Sunday, May 18, 2014

Cardinals Mailbag

As part of the United Cardinals Bloggers May project, we created a mailbag format where each blogger is asked a question from a group of fellow Cardinals bloggers and provides a response to each.

As a result, here is the first CFCL mailbag (sponsored by the UCB):

Bill Ivie, I-70 Baseball - Your site is dedicated to your father, who you say "without whom my love for the Cardinals would have never been born."  My father was very important to my love of the game and I'm intrigued.  If you don't mind, could you share with us a story about your father and how he helped you come to love the Birds on the Bat instead of the Baby Bears?

Growing up in Normal, Illinois, the Cubs and Cardinals fans were pretty evenly split, however there was never a question as to which team I would root for.  My dad spent the formative years of his life in Clayton, Missouri and once got to see Dizzy Dean pitch against Carl Hubbell.  His love for the game and the Cardinals rubbed off on me and stays with me to this day.

As the beneficiary of a June birthday, my gift each year was to go down to St. Louis for a weekend Cardinals series with my family.  While my sister never was really into baseball and my brother outgrew the sport and turned his interests to music, the love of baseball and the Cardinals is something my dad and I always shared.

Daniel Solzman, Redbird Rants - In your years of following the St. Louis Cardinals, what is your favorite moment?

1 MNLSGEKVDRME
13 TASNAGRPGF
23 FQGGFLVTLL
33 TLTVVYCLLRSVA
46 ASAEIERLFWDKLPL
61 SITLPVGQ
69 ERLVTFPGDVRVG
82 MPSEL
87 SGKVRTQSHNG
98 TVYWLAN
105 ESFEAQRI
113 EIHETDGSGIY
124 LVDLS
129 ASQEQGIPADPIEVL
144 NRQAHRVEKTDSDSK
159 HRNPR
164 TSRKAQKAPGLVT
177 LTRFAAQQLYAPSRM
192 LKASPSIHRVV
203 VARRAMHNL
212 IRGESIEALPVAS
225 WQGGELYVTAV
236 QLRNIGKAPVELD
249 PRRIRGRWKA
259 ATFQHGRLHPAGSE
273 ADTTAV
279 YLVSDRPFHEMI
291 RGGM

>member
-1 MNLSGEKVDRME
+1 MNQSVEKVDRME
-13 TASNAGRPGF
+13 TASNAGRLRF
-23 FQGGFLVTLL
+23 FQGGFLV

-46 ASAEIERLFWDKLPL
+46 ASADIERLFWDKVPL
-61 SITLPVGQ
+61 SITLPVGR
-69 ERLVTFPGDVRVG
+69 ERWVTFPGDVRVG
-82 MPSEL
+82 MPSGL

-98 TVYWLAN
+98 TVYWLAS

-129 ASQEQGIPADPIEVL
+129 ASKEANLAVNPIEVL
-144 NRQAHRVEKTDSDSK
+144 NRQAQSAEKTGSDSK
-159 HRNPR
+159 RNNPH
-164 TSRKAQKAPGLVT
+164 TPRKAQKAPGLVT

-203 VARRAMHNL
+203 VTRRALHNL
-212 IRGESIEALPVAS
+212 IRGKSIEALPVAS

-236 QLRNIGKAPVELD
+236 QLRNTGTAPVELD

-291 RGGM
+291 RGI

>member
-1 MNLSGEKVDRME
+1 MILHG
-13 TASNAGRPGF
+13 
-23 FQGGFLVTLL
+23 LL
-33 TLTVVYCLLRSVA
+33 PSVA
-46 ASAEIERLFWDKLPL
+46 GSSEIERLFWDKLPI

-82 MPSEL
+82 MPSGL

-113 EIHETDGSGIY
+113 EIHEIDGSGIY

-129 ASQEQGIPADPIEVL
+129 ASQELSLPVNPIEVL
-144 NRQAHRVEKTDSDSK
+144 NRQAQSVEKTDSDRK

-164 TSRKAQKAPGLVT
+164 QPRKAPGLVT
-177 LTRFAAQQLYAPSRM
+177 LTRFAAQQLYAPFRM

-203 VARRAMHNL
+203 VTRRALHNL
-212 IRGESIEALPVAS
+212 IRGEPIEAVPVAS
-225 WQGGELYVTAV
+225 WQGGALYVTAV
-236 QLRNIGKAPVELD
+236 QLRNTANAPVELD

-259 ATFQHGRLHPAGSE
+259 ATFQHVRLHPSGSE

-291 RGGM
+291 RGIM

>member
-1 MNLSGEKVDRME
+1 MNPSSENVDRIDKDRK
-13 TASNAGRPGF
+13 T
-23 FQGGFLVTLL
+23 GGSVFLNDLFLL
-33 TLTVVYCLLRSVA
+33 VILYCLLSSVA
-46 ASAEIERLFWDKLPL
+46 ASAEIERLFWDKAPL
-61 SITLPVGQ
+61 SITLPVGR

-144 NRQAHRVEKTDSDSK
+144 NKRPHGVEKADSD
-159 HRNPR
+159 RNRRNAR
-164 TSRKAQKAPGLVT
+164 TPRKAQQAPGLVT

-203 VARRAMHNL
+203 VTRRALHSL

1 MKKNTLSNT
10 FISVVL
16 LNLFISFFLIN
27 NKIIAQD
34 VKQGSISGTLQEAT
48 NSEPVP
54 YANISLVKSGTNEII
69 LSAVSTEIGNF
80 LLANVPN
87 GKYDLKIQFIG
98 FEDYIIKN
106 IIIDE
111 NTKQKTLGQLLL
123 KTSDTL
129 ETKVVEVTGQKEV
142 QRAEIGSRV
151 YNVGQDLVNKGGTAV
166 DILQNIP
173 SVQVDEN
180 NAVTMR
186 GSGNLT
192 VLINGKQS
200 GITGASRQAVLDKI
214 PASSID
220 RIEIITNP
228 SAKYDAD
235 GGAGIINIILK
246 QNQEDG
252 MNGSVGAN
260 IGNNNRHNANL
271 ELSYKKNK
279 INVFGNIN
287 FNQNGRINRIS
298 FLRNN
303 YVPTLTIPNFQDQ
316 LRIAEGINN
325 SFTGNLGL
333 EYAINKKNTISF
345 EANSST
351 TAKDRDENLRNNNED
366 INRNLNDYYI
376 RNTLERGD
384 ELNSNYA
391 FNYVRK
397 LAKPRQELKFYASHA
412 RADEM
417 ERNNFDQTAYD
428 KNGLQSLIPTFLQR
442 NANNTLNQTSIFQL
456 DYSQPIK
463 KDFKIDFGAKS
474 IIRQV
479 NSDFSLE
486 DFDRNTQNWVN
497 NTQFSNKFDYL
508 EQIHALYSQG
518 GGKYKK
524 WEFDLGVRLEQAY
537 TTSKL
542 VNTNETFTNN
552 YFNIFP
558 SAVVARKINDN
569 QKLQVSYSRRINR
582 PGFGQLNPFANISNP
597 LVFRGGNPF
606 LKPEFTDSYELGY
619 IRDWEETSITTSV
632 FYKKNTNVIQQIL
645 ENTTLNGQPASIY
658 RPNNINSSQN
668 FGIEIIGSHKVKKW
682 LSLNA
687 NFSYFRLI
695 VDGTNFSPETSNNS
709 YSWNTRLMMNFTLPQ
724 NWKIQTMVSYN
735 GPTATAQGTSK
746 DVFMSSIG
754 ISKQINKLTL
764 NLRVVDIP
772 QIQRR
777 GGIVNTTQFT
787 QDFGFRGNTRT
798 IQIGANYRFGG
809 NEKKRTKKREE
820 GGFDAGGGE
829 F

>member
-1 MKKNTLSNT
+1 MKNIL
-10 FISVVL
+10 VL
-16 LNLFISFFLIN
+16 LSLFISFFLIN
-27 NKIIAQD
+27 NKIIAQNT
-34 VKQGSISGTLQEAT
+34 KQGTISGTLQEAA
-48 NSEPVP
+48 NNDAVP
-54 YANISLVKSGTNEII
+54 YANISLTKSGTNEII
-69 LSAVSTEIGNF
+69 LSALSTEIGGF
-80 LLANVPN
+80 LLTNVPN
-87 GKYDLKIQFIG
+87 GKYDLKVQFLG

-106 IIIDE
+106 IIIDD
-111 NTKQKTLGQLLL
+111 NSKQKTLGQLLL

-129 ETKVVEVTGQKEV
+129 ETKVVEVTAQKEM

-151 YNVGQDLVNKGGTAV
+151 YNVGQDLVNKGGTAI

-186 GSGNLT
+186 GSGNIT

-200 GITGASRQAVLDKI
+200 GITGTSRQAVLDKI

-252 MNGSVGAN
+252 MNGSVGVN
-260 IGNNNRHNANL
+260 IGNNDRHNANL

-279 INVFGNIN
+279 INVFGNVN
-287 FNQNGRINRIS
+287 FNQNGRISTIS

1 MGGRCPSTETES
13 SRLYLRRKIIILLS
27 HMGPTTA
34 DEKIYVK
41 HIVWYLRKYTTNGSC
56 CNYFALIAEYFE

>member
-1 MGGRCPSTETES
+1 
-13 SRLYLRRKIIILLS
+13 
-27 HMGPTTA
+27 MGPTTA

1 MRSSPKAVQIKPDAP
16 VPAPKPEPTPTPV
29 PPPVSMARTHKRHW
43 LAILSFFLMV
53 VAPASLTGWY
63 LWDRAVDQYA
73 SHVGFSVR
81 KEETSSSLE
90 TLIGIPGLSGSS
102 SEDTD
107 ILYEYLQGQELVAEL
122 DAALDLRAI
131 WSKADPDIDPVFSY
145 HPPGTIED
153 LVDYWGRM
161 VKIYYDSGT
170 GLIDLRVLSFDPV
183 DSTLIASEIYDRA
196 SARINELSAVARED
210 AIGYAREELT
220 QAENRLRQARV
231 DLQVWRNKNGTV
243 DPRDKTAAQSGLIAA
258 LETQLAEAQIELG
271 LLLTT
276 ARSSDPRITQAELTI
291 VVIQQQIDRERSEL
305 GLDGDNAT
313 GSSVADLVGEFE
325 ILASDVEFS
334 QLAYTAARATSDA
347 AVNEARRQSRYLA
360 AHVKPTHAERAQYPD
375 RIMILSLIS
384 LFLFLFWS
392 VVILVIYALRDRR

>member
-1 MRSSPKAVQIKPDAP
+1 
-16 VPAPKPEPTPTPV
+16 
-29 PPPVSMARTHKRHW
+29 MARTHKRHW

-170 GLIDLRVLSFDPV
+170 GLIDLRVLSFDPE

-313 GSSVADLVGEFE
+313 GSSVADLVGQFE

There have been many great moments in my years of following the Cards, including the 2011 World Series game 6, attending Lou Brock day back when Brock was my favorite player and getting to shake hands with Willie McGee and Ozzie Smith at the Adams Mark hotel bar after a game.

However, my favorite memory has to be watching the 7th game of the 1982 World Series with my dad and brother in our living room.  I sat in silence for a few seconds after Bruce Sutter struck out Gorman Thomas to win it, before joining my dad and brother in celebration.

After becoming a diehard Cardinals fan in the mid-1970's, getting to finally see the Cards win a World Series for the first time (in my lifetime) was a special moment for me and to be able to share it with my dad and brother made it that much more special.

Ben Chambers, The View From Here - What is the hardest part of being "behind enemy lines"?

Probably the hardest thing about living in the Chicago area, is the inability to follow the Cardinals as closely as I use to.

When I was growing up in Central Illinois, I listened to the Cards on the radio every night and watched the games regularly, when the Cardinals games were picked up by one of our local TV stations. Nowadays, I can only catch the Cards on national telecasts.

Other than that, the fans are tolerable (I'm married to one), especially now that they are rebuilding and you don't have fair-weather fans coming out of the woodwork.  But, if they were to become relevant again, that could certainly change.

Dan Buffa, Dose of Buffa - Can you see any huge differences between this team under John Mabry as hitting coach as opposed to Mark McGwire?

You mean other than the fact that the Cardinals can't seem to score runs this year compared to prior years?

In all seriousness, I don't put a lot of stock in hitting coaches having a significant impact on a team.  For the most part, hitters know their swing and can tell when they are out of sync and the coach can help them tweak things on occassion.

Its rare that you are going to change a hitters approach once they reach the major leagues (see Colby Rasmus), so the main thing that I think a hitting coach does is to help hitters who are struggling sort out their mechanics and all that entails is watching some video.